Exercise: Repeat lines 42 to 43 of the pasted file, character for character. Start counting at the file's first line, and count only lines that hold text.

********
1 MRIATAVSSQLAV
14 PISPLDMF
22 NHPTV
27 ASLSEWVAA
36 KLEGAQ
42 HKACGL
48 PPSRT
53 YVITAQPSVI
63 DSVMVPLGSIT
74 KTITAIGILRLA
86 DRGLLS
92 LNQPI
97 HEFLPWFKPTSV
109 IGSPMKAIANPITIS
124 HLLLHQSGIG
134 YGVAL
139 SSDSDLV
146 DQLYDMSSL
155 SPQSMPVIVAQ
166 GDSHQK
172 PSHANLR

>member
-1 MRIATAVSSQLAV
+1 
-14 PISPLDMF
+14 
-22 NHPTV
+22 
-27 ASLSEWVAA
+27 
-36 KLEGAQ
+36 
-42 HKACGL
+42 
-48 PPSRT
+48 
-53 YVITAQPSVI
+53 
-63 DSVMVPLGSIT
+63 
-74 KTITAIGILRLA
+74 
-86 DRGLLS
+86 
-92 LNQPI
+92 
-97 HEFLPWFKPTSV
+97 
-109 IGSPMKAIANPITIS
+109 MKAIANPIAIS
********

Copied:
+74 
-86 DRGLLS